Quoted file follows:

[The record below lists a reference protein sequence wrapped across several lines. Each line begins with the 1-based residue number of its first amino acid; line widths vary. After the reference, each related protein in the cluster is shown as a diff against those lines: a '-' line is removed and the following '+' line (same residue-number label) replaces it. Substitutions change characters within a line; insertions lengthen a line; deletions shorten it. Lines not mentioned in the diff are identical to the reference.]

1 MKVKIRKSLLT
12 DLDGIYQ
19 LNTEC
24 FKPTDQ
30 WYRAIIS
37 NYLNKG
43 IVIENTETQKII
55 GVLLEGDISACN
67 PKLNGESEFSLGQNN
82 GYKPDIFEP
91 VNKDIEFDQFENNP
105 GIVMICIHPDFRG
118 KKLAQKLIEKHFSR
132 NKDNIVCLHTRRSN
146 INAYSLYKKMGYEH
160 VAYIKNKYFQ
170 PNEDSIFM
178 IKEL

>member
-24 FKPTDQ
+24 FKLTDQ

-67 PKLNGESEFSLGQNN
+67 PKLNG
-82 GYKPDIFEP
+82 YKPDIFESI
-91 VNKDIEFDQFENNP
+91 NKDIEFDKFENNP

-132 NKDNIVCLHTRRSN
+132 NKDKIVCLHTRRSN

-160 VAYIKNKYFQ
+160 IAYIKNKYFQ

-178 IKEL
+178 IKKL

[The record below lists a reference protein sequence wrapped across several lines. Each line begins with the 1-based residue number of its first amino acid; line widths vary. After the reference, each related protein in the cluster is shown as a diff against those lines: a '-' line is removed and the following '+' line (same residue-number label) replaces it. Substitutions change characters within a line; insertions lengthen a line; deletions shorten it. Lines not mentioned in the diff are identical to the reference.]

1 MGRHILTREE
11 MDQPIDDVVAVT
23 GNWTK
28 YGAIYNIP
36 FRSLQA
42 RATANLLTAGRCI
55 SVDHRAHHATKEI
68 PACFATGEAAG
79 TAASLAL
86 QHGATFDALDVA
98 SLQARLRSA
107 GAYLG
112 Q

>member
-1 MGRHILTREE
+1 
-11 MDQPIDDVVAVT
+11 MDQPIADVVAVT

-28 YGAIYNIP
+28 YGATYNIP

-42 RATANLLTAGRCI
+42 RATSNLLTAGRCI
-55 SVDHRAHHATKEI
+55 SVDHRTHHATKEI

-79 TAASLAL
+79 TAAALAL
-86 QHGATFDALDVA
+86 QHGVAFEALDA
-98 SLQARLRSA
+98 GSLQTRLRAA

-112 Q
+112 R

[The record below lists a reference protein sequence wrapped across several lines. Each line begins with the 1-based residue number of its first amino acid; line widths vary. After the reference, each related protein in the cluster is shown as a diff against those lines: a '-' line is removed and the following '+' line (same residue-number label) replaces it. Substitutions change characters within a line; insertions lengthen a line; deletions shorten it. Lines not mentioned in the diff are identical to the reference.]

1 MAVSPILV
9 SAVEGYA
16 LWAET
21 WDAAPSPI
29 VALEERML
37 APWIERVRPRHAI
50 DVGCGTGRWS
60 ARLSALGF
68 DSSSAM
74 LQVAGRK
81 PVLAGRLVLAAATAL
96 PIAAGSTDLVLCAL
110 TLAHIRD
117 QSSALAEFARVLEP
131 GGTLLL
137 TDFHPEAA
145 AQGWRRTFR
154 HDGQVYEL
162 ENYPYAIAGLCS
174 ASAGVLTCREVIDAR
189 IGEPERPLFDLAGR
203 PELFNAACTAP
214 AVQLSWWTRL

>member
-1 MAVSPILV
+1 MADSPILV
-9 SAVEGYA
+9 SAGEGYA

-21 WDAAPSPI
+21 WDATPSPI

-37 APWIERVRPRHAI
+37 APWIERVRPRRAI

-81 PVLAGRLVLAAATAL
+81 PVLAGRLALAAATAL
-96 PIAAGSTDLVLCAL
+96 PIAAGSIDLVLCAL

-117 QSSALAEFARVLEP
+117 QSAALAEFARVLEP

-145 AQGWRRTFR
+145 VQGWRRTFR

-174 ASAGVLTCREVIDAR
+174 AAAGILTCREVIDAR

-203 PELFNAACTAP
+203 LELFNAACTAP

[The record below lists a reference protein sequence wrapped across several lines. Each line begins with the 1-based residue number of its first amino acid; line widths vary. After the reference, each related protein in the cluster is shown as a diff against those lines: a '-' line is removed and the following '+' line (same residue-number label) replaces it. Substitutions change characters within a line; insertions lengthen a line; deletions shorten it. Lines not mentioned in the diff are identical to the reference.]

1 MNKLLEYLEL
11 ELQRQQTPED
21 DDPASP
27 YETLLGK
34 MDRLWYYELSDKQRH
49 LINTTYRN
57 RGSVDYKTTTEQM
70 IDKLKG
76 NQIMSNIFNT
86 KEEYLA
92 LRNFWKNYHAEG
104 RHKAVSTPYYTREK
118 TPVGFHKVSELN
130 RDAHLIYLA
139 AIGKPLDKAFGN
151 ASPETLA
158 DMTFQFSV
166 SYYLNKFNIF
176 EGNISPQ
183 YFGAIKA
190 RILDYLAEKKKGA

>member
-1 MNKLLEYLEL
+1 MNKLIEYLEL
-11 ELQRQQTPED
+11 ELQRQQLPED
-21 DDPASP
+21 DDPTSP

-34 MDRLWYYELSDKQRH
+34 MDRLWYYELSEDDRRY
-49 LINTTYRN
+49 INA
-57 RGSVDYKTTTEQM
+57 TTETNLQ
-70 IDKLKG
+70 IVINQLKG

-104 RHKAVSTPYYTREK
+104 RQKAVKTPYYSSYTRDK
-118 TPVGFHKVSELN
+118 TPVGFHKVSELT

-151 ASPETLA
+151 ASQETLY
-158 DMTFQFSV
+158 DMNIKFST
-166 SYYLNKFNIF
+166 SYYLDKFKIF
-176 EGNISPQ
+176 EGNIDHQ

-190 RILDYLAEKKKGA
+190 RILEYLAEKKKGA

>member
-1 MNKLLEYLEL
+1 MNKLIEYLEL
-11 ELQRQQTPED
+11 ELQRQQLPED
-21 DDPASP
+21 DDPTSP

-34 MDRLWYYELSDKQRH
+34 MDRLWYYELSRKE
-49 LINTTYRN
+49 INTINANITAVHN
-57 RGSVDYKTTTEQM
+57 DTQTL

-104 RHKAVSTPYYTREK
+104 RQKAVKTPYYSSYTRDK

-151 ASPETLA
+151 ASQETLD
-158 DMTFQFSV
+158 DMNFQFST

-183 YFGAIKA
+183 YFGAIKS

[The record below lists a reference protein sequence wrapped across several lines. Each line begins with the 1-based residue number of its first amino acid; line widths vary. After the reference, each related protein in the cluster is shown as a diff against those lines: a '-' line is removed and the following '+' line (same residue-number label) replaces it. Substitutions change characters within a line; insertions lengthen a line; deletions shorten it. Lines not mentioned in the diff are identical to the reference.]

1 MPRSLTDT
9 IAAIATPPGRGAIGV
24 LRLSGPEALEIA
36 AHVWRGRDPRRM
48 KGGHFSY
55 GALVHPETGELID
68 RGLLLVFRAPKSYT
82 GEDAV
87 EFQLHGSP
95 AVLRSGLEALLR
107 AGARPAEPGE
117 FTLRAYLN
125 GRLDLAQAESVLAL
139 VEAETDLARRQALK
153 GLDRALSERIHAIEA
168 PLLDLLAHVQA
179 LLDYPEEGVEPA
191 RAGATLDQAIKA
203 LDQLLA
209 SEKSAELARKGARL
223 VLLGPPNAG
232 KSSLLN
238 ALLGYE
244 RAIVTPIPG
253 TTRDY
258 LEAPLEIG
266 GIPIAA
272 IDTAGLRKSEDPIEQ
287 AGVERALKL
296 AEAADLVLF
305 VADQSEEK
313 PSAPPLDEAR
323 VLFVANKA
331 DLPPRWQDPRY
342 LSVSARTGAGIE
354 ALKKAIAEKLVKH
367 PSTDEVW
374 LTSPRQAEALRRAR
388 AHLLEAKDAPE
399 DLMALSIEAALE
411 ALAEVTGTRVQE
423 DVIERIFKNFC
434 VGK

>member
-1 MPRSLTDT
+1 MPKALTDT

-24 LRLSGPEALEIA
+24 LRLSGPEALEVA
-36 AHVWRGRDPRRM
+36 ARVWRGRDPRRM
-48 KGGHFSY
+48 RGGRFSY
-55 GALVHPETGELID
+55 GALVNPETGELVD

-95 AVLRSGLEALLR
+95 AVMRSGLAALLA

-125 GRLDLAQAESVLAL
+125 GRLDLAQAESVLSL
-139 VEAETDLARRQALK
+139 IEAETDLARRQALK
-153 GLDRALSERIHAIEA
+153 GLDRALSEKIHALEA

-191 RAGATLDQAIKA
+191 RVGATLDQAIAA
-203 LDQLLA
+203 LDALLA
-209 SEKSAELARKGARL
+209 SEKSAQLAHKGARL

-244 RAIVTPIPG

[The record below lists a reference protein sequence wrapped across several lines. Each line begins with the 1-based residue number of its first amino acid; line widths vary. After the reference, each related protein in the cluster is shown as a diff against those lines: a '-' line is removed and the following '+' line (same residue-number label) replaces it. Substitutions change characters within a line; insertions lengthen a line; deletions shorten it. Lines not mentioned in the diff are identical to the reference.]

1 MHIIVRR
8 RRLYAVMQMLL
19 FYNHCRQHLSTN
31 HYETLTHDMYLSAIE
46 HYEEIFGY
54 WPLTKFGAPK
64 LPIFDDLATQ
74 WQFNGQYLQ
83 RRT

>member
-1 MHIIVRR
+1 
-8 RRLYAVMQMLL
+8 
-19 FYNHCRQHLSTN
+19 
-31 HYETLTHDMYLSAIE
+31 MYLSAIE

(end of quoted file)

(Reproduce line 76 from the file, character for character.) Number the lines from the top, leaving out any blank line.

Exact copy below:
60 ARLSALGF